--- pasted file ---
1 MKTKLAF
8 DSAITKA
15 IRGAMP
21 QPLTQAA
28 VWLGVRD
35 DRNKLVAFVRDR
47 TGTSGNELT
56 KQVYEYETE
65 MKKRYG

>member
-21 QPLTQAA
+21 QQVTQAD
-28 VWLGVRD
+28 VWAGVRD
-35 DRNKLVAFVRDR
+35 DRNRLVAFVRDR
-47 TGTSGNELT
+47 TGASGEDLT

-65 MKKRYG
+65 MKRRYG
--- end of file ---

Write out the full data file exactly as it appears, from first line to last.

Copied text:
1 MKTKLAF
8 DSAITKA
15 IRGAMP
21 QPLTQAA
28 VWLGVRD
35 DRNKLVAFVRDR
47 TGTSGNELT
56 KQVYEYETE
65 MKKRYG

>member
-21 QPLTQAA
+21 QQVTQAD
-28 VWLGVRD
+28 VWAGVRD
-35 DRNKLVAFVRDR
+35 DRNRLVAFVRDR
-47 TGTSGNELT
+47 TGASGEDLT

-65 MKKRYG
+65 MKRRYG